A response to a 1925 Asbury Collegian opinion article entitled, “For men only”
By Brittany Butler
Senior Features Writer
Asbury’s campus has evolved over the years and continues to change. Each semester, small fluctuations in trends, rules and surroundings shape Asbury into the place that approximately 1,400 students call their home-away-from-home. This semester, we’ve seen more fresh produce in the cafeteria, a lobby in Trustees, bricks under our feet as we cross College Street and a new male style consisting of long hair, bandana head- bands and jeans rolled to just above the ankle or knee.
Even 176 semesters ago in 1925, a seemingly subtle change was emerg- ing on campus. Like re- cent years’ tumultuous trend of leggings and the ensuing letter-to-the-ed- itor battles (did we ever conclude as to whether or not they are pants?), this small change was becoming quite the scan- dal. Ladies, we were bob- bing our hair. And some of our gentlemen were not pleased.
The second issue of the Collegian was writ- ten solely by the masculine population of Asbury. The March 9 “Boys Issue” contains, among other things, articles on the role of the professor, the inconvenient din- ing hall seating, sports, poetry and alas, the absence of spoons and sal- ad forks. However, hidden among ads for $11 springtime frocks and complaints of those who choose not to sit in their assigned dining seat is an article titled “For men only.”
Naturally, this was the first article I read. The writer, Roy Newton, begins: “Frequently we have visiting preachers and speakers who in their chapel-talks or sermons make allusion to bobbed hair and girls’ dress. And when this allusion comes in the form of criticism, there comes in- variably from the boys’ side a chorus of ‘Amens.’”
What would happen if this Monday morning a chapel speaker made a reference to leggings? Would your male chapel buddy glance at you, raise his eyebrows and clear his throat a little louder than necessary? Not unless he wanted to be labeled a misogynistic jerk.
We’ll assume the Amen-ers were somewhat antiquated in the manner of their response to women’s dress. Newton agrees with us, proving that some students had a healthier mindset when it comes to judging changes in others. “This isn’t good manners, good sense, or good religion,” he writes. “If there are any ‘Amens,’ they certainly should come from the girls. Anyway, the Chris-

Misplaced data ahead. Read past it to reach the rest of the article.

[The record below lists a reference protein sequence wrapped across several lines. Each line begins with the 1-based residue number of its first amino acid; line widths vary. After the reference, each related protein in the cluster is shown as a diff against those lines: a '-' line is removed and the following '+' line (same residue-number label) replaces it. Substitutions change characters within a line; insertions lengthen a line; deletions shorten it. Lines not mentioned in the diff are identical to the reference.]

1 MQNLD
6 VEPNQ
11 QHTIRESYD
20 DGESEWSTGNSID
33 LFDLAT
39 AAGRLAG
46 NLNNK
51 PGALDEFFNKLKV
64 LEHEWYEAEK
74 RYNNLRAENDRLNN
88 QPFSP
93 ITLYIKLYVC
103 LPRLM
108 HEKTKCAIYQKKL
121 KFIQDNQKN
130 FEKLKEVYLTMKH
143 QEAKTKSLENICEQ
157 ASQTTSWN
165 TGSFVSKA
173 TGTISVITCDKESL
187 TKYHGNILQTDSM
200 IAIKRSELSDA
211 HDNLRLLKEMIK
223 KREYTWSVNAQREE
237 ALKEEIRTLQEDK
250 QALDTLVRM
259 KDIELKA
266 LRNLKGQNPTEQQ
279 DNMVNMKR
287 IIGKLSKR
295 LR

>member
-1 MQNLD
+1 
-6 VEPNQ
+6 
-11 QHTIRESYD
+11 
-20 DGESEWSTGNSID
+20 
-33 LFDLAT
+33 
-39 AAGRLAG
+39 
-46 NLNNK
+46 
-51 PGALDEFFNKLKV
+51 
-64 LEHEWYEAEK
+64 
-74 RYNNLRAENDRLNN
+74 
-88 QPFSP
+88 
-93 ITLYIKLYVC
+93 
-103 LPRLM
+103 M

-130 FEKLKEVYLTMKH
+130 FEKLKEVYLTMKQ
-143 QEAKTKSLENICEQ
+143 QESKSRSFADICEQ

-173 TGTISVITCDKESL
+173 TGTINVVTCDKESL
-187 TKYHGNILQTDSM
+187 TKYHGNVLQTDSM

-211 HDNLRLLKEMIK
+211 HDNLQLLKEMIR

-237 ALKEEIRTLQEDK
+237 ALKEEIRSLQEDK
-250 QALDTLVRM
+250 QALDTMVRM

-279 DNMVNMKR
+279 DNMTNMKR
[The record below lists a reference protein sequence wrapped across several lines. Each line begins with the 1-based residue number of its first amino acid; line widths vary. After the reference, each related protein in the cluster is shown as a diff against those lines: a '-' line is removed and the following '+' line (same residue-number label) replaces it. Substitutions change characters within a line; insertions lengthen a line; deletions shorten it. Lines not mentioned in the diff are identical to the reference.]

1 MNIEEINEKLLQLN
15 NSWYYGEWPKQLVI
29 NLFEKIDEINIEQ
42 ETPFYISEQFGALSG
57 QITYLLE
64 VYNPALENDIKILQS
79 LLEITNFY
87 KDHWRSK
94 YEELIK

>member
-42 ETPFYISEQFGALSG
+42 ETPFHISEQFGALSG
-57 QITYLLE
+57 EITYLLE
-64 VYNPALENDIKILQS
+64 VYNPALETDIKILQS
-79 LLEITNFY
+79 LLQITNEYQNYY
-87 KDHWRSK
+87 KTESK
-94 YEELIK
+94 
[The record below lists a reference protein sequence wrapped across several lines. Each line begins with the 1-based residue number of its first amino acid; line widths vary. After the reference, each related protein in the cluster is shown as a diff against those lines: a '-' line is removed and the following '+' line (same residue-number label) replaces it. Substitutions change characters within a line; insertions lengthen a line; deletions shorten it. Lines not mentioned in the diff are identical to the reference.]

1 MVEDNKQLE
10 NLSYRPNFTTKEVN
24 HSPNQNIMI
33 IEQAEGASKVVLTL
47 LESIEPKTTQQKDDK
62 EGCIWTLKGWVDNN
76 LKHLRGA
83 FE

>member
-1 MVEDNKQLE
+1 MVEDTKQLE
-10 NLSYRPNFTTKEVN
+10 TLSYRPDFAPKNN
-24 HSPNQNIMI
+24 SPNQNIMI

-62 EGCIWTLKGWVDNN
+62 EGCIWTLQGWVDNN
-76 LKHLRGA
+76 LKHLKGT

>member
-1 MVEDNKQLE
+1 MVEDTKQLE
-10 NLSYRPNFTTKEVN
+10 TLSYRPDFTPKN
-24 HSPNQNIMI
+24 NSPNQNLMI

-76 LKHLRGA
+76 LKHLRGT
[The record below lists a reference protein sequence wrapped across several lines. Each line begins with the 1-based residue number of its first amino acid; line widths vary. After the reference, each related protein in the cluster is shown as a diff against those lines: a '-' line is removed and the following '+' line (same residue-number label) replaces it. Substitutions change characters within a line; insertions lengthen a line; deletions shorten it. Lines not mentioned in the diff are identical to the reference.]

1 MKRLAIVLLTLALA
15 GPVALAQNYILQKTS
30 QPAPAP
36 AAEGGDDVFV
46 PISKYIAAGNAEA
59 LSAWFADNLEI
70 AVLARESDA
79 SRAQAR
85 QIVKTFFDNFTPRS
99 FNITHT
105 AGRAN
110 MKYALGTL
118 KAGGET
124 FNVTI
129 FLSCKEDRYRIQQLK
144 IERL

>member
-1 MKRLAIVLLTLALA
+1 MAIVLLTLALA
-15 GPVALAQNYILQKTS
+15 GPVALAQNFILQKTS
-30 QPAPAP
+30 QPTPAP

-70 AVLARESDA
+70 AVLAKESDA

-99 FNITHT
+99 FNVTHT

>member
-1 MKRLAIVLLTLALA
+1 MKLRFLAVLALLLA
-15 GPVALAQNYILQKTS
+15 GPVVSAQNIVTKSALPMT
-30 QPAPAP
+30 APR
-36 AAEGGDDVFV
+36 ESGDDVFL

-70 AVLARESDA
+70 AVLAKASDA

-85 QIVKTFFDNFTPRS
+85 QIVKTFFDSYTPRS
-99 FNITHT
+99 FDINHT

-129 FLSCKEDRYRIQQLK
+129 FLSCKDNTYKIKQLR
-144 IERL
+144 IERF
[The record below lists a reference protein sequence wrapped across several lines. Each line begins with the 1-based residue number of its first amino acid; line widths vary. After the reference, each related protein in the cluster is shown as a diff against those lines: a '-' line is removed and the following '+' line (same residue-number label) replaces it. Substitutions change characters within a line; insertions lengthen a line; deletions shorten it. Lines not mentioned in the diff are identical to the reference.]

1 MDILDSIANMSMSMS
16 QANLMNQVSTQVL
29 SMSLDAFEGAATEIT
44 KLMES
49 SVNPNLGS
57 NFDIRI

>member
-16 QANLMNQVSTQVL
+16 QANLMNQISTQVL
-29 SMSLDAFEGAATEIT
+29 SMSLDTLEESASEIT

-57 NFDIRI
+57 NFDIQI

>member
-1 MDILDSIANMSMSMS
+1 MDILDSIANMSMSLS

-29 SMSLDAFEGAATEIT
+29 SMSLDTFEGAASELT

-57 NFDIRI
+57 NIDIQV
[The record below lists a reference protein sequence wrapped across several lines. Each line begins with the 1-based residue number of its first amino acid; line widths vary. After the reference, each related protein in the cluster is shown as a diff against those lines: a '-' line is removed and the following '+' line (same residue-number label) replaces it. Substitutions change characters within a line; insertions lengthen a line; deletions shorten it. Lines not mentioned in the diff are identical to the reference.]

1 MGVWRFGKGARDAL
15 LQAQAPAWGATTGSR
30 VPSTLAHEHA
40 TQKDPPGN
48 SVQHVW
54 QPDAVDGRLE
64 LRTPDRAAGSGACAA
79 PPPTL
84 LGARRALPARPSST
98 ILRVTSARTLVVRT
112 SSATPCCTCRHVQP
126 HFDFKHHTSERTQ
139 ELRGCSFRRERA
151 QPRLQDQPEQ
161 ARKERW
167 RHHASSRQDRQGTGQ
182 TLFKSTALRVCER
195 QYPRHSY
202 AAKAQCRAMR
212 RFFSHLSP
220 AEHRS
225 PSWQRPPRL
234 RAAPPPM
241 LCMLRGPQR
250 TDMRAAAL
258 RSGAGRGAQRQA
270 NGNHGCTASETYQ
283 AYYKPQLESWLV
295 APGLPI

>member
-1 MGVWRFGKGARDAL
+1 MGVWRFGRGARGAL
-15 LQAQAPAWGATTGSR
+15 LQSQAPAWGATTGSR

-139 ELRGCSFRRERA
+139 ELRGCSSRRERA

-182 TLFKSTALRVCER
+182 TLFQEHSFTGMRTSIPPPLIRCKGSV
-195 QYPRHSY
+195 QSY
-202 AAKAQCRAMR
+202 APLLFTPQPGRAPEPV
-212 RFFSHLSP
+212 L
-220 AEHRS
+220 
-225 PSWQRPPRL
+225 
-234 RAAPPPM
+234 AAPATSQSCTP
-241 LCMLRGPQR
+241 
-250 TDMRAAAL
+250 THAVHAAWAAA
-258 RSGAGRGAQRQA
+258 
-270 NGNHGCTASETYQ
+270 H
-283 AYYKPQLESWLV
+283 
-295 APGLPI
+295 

tian religion is broader than bobbed hair and short sleeves.”
This opinion illustrates how the ‘20s cultural shift affected Asbury. It’s interesting to note that, in the past, Asburians treated cultural changes just as they do now. Many of the evolving views embraced in the ‘20s were rejected—it’s hard to imagine Friday nights on campus in 1925 glit-
tering and shimmering like a Gatsby party—but Asbury has always come around and been open to giving new ideas a fair chance.
“Certainly we don’t mean to condone world- liness or advocate the following of any worldly fashion, but we are safe in saying that all bobbed hair is not of the devil,” Newton says.
There is a “Women” section in the Boys Issue, and this section contains articles communicating
thoughts and opinions about the young ladies on campus. We see everything from flirtatious news blurbs to the statement that all Prof. Cortez “requires of a young lady is love and beauty.”
Roy Newton, however, has a second article commenting positively on the change in women over the past years. “Grandfather’s sweetheart mounted various pieces of handy furniture when a mouse ran across the room: the girl of today reaches for her golf club and nearly drives the of- fending rodent thought the transom. The olden miss pined away when she was disappointed in love; the modern girl with a toss of her bobbed hair consoles herself with the fact that there ‘are as good fish in the sea as was ever caught.’”
Newton goes on to say, “The girl of yesterday sat at home and knitted, deeming any occupation more strenuous as un- ladylike and coarse; the girl of today has varied interests.”
The “new woman” was welcomed at Asbury, as her progressive qualities (qualities that coordinated with the Christian faith) were considered fairly and deemed good. Where will we be in 88 years from now? Hopefully Asbury will continue to be open-minded about the changes that will always cross our campus.
If you would like to read more Collegian is- sues from this time period, archives will soon be releasing all of the issues from 1925-1940 online!